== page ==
We must question the prudence of pursuing “commonsense” reform when no one has agreed to what counts as common sense or whose standard of common sense we will use. But while the phrase “commonsense gun laws” is unclear by definition, it is crystal clear in intent: It is the bellwether of disarmament. The subliminal message of Biden's administration is clear: Don’t worry about what any of this means, just pass the reforms, and we’ll “find out what’s in it” later.
Fact checking Trump's CPAC speech
Former President Donald Trump returned to the public stage on Sunday with a familiar kind of Trump speech -- a speech filled with debunked lies. © Joe Raedle/Getty Images ORLANDO, FLORIDA - FEBRUARY 28: Former President Donald Trump addresses the Conservative Political Action Conference held in the Hyatt Regency on February 28, 2021 in Orlando, Florida. Begun in 1974, CPAC brings together conservative organizations, activists, and world leaders to discuss issues important to them.
The Biden administration is not trying to address an issue or fix a symptom. It is targeting a phantasm. The president has yet to address fully how to combat the larger issue of illegally acquired firearms used to commit offenses.
Based on the 2016 Survey of Prison Inmates, the Justice Departmentin 2019 that “among prisoners who possessed a gun during their offense, 90% did not obtain it from a retail source.” Read that again. Among those individuals arrested, convicted, and sentenced, 90% of the firearms used in gun-related crimes did not come from legal sources, which include gun shows.
Astoundingly, only 0.8% of prisoners who had a firearm during their offense legally “obtained it at a gun show.” So, less than 1% of all firearms used in gun-related offenses came from gun shows. This is fascinating, seeing that the current administration and congressional majority would have us believe the “gun show loophole” is one area where the plague of gun violence is spawning from and it is just “common sense” to address it. But yet again, the facts show this is an illusion.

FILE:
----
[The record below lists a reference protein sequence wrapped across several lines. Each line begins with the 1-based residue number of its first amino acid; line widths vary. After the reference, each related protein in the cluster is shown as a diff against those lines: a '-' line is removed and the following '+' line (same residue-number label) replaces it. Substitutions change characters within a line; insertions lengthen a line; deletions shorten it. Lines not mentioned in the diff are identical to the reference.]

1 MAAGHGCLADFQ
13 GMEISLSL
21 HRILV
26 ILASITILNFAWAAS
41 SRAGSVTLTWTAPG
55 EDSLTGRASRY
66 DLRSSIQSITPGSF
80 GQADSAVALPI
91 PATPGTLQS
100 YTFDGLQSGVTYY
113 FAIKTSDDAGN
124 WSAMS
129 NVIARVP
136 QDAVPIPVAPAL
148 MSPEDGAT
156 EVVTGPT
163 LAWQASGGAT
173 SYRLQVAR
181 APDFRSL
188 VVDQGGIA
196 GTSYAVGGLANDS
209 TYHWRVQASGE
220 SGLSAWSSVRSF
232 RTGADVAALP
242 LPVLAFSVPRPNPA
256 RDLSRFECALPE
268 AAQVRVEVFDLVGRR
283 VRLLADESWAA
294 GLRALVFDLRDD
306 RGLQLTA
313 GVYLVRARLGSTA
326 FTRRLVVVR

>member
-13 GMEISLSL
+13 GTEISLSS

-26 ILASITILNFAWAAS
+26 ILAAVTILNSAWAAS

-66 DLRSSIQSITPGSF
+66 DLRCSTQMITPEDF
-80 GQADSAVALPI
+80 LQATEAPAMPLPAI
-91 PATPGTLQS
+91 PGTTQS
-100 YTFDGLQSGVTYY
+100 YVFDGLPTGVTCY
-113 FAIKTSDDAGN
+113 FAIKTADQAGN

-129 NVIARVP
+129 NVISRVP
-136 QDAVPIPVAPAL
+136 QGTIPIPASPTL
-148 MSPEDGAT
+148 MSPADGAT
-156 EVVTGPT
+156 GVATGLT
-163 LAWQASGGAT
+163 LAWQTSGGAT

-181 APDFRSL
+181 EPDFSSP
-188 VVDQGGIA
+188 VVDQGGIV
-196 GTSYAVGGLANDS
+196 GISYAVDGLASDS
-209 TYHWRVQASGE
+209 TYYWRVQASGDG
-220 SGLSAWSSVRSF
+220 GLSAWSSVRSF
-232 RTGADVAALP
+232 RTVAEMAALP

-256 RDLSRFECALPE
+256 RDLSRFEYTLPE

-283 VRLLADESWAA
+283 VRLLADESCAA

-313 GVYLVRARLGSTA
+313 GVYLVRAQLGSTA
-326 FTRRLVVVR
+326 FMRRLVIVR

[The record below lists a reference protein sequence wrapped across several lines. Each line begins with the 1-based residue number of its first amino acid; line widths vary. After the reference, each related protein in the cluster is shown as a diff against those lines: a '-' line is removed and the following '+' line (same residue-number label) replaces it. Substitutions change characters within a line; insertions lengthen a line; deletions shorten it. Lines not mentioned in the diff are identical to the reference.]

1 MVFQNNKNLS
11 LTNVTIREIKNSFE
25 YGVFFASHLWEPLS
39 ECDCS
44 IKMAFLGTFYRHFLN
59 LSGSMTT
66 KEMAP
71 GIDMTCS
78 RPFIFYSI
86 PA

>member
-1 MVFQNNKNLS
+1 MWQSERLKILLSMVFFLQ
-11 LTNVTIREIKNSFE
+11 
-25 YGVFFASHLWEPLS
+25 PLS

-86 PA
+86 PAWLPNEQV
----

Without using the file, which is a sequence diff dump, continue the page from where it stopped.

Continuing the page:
Congress renews gun safety push with background check bills
The House and Senate legislation is seen by advocates as a first step that enjoys broad public support.Congressional lawmakers this week revived an effort to enact significant gun safety laws for the first time in more than 25 years by introducing bills to establish a universal background check system that has broad support from the public.
What is not an illusion is this: If the Biden administration successfully shoves firearm regulation through Congress or enables it through executive action, Biden will be solely responsible for criminalizing the estimated, as if our prison and legal system weren’t overburdened enough. So much for common sense.
Tristan Hood is a combat veteran and third-year law student at Yale Law School who researches gun policy and tax policy.
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House set to vote on gun legislation that would expand background checks .
The House is set to vote Thursday on legislation that would expand background checks on all commercial gun sales, marking the first congressional move on significant gun control since Democrats won the White House and the majority in both chambers of Congress. © Alex Wong/Getty Images WASHINGTON, DC - MARCH 14: Student Maximilian Steubl of Churchill High School in Potomac, Maryland, participates in a gun control rally at the West Front of the U.S. Capitol March 14, 2019 on Capitol Hill in Washington, DC.